celebrities. He didn't want to be a lawyer, because you
have to know law. He didn't want to be a doctor, because
you have to know medicine. He didn't want to be a
business-man, because you have to know business; and he
didn't want to be a school-teacher, because he had seen
too many of them. As far as he had any choice, it lay
between being Robinson Crusoe and being the Prince of
Wales. His father refused him both and put him into a
dry goods establishment.

Such was the childhood of Smith. At its close there was
nothing in his outward appearance to mark the man of
genius. The casual observer could have seen no genius
concealed behind the wide face, the massive mouth, the
long slanting forehead, and the tall ear that swept up
to the close-cropped head. Certainly he couldn't. There
wasn't any concealed there.

It was shortly after his start in business life that
Smith was stricken with the first of those distressing
attacks, to which he afterwards became subject. It seized
him late one night as he was returning home from a
delightful evening of song and praise with a few old
school chums. Its symptoms were a peculiar heaving of
the sidewalk, a dancing of the street lights, and a crafty
shifting to and fro of the houses, requiring a very nice
discrimination in selecting his own. There was a strong
desire not to drink water throughout the entire attack,
which showed that the thing was evidently a form of
hydrophobia. From this time on, these painful attacks
became chronic with Smith. They were liable to come on
at any time, but especially on Saturday nights, on the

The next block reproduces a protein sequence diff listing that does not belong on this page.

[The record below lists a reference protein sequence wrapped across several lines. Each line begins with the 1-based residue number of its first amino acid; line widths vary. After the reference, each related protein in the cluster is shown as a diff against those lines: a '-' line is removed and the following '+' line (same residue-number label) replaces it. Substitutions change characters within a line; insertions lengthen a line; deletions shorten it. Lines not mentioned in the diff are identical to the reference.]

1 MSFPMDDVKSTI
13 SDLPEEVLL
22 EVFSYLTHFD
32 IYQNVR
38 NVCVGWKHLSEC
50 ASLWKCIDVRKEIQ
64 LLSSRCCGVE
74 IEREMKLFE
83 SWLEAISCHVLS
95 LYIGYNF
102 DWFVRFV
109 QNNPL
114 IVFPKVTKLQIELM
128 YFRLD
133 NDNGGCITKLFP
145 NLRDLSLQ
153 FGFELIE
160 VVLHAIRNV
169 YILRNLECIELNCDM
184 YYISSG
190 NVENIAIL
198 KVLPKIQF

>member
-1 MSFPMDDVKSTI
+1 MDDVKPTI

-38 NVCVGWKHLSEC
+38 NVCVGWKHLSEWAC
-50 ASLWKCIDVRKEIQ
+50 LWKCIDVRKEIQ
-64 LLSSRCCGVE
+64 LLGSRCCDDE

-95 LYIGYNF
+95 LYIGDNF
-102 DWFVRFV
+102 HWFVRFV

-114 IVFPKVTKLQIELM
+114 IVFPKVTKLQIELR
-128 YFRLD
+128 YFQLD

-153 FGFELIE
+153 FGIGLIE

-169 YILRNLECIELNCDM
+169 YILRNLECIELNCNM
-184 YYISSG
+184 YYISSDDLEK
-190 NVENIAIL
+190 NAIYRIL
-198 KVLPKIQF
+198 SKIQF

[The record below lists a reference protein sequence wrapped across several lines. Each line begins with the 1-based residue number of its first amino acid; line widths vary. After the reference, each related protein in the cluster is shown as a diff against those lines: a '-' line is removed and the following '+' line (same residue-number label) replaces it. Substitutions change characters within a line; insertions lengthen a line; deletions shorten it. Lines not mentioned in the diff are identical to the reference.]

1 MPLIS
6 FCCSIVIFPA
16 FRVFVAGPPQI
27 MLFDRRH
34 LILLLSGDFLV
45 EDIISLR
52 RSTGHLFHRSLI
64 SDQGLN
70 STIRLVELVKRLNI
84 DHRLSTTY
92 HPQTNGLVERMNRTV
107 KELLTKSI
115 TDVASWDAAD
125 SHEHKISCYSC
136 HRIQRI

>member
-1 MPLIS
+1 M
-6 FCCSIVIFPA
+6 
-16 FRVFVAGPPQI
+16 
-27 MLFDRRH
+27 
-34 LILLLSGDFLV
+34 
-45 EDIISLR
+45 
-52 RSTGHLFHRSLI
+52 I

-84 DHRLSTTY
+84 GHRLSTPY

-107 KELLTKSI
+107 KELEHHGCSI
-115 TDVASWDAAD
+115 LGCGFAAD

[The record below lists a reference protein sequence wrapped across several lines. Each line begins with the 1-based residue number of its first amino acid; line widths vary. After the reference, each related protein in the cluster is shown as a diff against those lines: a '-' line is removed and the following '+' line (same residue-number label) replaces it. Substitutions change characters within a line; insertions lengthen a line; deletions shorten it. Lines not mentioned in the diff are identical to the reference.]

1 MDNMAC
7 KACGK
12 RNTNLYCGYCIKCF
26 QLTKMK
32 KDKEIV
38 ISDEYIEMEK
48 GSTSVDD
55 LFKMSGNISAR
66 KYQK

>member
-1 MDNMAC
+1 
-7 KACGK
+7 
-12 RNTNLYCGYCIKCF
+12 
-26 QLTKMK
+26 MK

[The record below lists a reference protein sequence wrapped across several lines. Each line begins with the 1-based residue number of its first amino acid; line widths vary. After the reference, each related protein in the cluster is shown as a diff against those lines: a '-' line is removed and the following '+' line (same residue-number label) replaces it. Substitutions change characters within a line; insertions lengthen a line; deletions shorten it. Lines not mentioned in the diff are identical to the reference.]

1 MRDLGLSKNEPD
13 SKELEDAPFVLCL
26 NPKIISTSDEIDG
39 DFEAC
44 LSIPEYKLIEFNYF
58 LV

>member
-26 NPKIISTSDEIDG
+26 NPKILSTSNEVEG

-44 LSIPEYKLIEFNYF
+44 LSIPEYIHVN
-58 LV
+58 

first of the month, and on Thanksgiving Day. He always
had a very severe attack of hydrophobia on Christmas Eve,
and after elections it was fearful.

There was one incident in Smith's career which he did,
perhaps, share with regret. He had scarcely reached
manhood when he met the most beautiful girl in the world.
She was different from all other women. She had a deeper
nature than other people. Smith realized it at once. She
could feel and understand things that ordinary people
couldn't. She could understand him. She had a great sense
of humour and an exquisite appreciation of a joke. He
told her the six that he knew one night and she thought
them great. Her mere presence made Smith feel as if he
had swallowed a sunset: the first time that his finger
brushed against hers, he felt a thrill all through him.
He presently found that if he took a firm hold of her
hand with his, he could get a fine thrill, and if he sat
beside her on a sofa, with his head against her ear and
his arm about once and a half round her, he could get
what you might call a first-class, A-1 thrill. Smith
became filled with the idea that he would like to have
her always near him. He suggested an arrangement to her,
by which she should come and live in the same house with
him and take personal charge of his clothes and his meals.
She was to receive in return her board and washing, about
seventy-five cents a week in ready money, and Smith was